In 2004 Sam Lynch and Gearóid Towey were among the favourites for a medal and were devastated not to make the final. In 2000 Sinéad Jennings won a world championship bronze in the lightweight singles and, a year later, a world championship gold. A natural athlete of prodigious ability, she could have racked up five Olympiads, from Sydney to Rio. For all sorts of reasons she made just one - Rio, at the age of 39. And she made the final too, last Friday, in a boat with Claire Lambe. Then the fairytale crashed against the savage reality of an Olympic final.

These were and are world-class rowers with world-level medals to prove it. We don't have the exact stats, but it is seemingly easier for a camel to get through the eye of a needle than for an athlete to win an Olympic medal. For generations of our best rowers, the Olympics has been a Via Dolorosa.

But for Paul and Gary O'Donovan, it has been a yellow brick road. At their first Games, they've won a silver medal. And they've won it at the ages respectively of 22 and 23. It is young, particularly in a sport that normally demands years of attritional maturing, not just as teens but as adults: deepening the layers of foundational stamina one gruelling session at a time, one gruelling season after another, like layers of geological sediment piled onto the musculoskeletal landscape of their bodies.

The pay-off frequently only arrives when the rowers are into their late 20s, early 30s. The fabled journey, for good measure, is supposed also to be laden with illness, injury and sundry hard luck stories.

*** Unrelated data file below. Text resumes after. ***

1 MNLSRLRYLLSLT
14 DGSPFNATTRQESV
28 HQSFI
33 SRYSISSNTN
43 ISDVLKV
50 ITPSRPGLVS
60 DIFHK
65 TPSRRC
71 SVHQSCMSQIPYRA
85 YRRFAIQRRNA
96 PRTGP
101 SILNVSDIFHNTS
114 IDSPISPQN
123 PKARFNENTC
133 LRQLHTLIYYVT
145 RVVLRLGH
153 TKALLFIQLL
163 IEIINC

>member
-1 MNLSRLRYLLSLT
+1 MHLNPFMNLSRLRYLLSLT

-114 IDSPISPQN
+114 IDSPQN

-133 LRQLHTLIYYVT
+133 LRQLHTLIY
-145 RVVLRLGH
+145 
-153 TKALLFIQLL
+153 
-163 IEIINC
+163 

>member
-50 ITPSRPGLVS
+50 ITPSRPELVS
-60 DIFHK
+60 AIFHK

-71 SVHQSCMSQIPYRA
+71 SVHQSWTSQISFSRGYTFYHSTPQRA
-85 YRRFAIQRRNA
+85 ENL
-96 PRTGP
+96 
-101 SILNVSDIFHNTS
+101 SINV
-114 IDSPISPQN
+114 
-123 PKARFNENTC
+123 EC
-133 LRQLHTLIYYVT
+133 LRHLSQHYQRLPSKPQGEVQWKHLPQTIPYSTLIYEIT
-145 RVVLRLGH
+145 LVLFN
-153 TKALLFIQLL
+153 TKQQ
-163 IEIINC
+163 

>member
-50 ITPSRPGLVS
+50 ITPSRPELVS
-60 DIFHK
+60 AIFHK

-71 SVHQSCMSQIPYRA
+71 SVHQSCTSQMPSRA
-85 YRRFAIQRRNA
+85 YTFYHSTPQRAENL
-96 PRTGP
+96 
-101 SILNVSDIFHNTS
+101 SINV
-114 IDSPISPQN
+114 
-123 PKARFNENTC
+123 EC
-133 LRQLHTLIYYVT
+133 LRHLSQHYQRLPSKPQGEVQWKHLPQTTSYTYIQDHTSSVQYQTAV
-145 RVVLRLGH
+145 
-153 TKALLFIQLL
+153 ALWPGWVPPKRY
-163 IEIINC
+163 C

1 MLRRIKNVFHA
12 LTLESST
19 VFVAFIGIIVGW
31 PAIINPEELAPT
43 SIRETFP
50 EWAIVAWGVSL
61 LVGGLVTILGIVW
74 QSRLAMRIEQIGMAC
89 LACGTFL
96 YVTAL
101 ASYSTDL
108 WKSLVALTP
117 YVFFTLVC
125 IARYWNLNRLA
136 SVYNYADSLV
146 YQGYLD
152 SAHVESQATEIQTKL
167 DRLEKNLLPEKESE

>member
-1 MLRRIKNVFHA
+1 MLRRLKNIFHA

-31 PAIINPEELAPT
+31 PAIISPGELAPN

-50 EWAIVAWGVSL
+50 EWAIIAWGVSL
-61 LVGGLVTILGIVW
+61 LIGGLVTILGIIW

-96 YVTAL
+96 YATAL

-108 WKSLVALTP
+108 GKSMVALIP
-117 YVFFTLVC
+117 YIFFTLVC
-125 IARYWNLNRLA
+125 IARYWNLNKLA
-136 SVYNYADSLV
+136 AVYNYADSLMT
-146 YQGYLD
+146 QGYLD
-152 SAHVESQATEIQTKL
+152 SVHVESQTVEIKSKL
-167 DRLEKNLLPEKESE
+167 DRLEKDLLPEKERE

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But for some reason the ruthless Olympic taskmasters did not demand or extract this toll from the O'Donovans. Perhaps they just took a shine to these irrepressible sunshine boys. They demanded just the normal measure of suffering, not the usual sadistic tariff. And the lads were more than happy to oblige.

What was striking about their performance in the final was their psychic confidence during the greatest test of their young lives. "We all fluffed our lines in Olympic finals," remarked Niall O'Toole Friday night on RTE. These lads however took to it like ducks to water, as it were. They literally sailed through it, blithe and undaunted.

And maybe the confidence ultimately came from their confidence in their own identity. During those media interviews they radiated rock solid security in who they are, and where they are from. Perhaps it wasn't an act at all, but an entirely natural expression of inner contentment.

Or maybe it was just pure physical talent. The only time they wobbled was when they got out of the boat. The lactic acid was crippling their legs. But one could visibly recognise that those are legs built for rowing, with massively powerful thighs for the job of propelling a boat fast through water.

"These two Irish boys are incredibly strong," remarked James Cracknell on the BBC's race commentary. And Cracknell should know, having won two Olympic gold medals himself. "Maybe not quite the same sculling standard as the French, but they are incredible athletes."

One hopes it's not stretching it to say that the O'Donovans could symbolise some sort of modern ideal for this country, achieving a global standard of excellence whilst retaining an essential Irishness. Being brilliant without the self-importance; ferociously competitive without losing their sense of humour; aspiring to be the best internationally from the heartland of their parish and community.

In other words, keeping one foot at home and the other on top of the world.

Sunday Indo Sport